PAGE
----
This film plays very fast and loose with both history and geography, but that aside, this is a very thrilling and rousing western adventure.
The story concerns a Missouri farmer named Josey Wales who joins up with Confederate bushwhackers after Jayhawkers kill his family and destroy his farm. Once the war ends, the same man responsible for killing his family is also responsible for killing all of his fellow bushwhackers in a double cross when they decide to surrender and pledge loyalty to the Union. Wales, still bitter, decides not to surrender, but then finds himself the target of a manhunt after fighting back during the double cross.
The rest of the film follows him as he makes his way out west to get on with his life, and meets up with an interesting assortment of people along the way, despite his desire to be left alone.
Despite the aforementioned issues, this is a revisionist western that, in a surprising move (surprising for the 1970s) offers a rather sensible portrayal of Native Americans, by showing them in a way that isn't often seen enough in media depictions. The characters are interesting, pretty well developed, and the action is well done and shows the weariness that war can cause. I wasn't expecting the film to have any humor, but there's some really good gags here, and they actually fit in pretty well with the rest of the material.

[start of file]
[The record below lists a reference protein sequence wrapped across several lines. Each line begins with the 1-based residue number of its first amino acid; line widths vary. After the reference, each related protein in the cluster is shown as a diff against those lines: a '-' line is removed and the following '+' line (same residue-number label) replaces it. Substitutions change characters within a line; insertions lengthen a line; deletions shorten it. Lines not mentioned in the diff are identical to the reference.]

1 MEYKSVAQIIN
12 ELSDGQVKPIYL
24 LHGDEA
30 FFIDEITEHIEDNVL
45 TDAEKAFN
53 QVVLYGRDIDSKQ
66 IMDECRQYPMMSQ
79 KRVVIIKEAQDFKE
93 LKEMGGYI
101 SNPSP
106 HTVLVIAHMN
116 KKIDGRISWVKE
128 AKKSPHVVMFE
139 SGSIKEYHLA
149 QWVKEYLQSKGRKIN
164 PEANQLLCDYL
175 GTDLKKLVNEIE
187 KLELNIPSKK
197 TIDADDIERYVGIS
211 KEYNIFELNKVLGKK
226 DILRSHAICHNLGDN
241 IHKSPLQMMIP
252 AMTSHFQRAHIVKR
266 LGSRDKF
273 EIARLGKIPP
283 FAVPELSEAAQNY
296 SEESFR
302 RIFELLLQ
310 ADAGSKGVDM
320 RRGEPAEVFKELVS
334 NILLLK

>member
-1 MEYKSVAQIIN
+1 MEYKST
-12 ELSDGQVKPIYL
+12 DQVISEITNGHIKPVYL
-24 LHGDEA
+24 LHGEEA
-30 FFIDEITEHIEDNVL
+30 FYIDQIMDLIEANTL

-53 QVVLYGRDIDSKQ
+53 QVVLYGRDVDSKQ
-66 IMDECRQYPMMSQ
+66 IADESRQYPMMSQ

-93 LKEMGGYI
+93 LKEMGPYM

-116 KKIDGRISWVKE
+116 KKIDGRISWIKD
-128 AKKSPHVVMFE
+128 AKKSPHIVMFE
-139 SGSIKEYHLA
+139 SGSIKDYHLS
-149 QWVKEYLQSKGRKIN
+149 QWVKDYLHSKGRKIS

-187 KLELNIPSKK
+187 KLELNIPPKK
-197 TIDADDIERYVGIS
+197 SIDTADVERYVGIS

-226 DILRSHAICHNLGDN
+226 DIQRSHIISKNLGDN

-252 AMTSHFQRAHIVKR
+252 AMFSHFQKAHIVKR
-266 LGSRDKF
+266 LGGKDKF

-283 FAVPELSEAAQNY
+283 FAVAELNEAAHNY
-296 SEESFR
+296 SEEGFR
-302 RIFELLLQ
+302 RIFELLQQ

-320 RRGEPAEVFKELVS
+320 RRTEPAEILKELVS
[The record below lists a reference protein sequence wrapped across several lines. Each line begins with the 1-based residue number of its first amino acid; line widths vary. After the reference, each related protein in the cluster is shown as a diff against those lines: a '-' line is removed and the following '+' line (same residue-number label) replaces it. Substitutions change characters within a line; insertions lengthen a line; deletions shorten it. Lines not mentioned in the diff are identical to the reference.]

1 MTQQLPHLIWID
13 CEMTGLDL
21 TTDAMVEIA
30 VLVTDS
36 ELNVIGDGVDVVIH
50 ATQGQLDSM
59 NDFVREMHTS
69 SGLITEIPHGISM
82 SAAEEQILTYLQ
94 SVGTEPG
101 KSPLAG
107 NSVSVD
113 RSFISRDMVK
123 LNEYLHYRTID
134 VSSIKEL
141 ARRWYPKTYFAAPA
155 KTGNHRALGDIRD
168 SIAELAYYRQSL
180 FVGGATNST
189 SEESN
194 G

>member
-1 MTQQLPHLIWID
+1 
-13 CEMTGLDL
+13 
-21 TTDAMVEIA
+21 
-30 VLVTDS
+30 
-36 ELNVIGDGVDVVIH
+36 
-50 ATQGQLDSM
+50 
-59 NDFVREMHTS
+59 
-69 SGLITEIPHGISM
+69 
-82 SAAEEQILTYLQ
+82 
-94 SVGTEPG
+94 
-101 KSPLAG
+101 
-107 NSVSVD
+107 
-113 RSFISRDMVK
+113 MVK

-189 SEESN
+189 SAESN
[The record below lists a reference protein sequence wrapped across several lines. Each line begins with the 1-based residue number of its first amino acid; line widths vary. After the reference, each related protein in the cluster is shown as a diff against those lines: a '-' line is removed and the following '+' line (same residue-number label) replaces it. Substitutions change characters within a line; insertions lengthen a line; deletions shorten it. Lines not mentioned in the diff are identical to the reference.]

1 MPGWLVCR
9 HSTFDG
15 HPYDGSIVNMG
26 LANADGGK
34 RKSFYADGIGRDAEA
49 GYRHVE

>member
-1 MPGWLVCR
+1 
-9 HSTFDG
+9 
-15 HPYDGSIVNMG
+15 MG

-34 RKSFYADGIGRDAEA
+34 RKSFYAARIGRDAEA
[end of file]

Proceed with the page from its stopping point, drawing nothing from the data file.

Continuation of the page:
The cinematograpy is great, the sets and costumes rock, and it's all highly enjoyable. Give this one a watch. It's awesome.